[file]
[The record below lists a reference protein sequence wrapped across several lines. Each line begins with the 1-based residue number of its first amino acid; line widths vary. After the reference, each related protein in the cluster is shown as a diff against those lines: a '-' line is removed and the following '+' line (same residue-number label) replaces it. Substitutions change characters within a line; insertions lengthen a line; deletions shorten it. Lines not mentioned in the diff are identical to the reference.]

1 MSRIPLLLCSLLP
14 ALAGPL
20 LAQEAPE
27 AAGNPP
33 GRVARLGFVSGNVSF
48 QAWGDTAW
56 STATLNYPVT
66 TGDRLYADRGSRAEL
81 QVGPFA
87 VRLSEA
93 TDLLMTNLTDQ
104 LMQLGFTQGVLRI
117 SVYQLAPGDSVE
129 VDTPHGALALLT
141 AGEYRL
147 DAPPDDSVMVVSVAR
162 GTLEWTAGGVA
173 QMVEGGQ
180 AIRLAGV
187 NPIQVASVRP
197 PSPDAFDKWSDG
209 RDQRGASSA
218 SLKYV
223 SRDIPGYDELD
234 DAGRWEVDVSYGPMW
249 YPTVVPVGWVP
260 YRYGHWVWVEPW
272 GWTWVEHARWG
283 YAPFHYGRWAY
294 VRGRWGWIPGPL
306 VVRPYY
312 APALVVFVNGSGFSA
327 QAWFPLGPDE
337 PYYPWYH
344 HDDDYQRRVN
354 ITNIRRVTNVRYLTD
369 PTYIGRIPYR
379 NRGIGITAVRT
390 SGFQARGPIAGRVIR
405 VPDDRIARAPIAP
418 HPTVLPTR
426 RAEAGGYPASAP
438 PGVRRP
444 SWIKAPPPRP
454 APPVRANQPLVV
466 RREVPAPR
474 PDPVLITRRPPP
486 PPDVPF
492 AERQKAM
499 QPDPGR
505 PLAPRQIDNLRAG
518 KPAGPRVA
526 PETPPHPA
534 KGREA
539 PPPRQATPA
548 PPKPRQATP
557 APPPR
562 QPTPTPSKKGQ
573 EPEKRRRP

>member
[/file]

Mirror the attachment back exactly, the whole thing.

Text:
[The record below lists a reference protein sequence wrapped across several lines. Each line begins with the 1-based residue number of its first amino acid; line widths vary. After the reference, each related protein in the cluster is shown as a diff against those lines: a '-' line is removed and the following '+' line (same residue-number label) replaces it. Substitutions change characters within a line; insertions lengthen a line; deletions shorten it. Lines not mentioned in the diff are identical to the reference.]

1 MSRIPLLLCSLLP
14 ALAGPL
20 LAQEAPE
27 AAGNPP
33 GRVARLGFVSGNVSF
48 QAWGDTAW
56 STATLNYPVT
66 TGDRLYADRGSRAEL
81 QVGPFA
87 VRLSEA
93 TDLLMTNLTDQ
104 LMQLGFTQGVLRI
117 SVYQLAPGDSVE
129 VDTPHGALALLT
141 AGEYRL
147 DAPPDDSVMVVSVAR
162 GTLEWTAGGVA
173 QMVEGGQ
180 AIRLAGV
187 NPIQVASVRP
197 PSPDAFDKWSDG
209 RDQRGASSA
218 SLKYV
223 SRDIPGYDELD
234 DAGRWEVDVSYGPMW
249 YPTVVPVGWVP
260 YRYGHWVWVEPW
272 GWTWVEHARWG
283 YAPFHYGRWAY
294 VRGRWGWIPGPL
306 VVRPYY
312 APALVVFVNGSGFSA
327 QAWFPLGPDE
337 PYYPWYH
344 HDDDYQRRVN
354 ITNIRRVTNVRYLTD
369 PTYIGRIPYR
379 NRGIGITAVRT
390 SGFQARGPIAGRVIR
405 VPDDRIARAPIAP
418 HPTVLPTR
426 RAEAGGYPASAP
438 PGVRRP
444 SWIKAPPPRP
454 APPVRANQPLVV
466 RREVPAPR
474 PDPVLITRRPPP
486 PPDVPF
492 AERQKAM
499 QPDPGR
505 PLAPRQIDNLRAG
518 KPAGPRVA
526 PETPPHPA
534 KGREA
539 PPPRQATPA
548 PPKPRQATP
557 APPPR
562 QPTPTPSKKGQ
573 EPEKRRRP

>member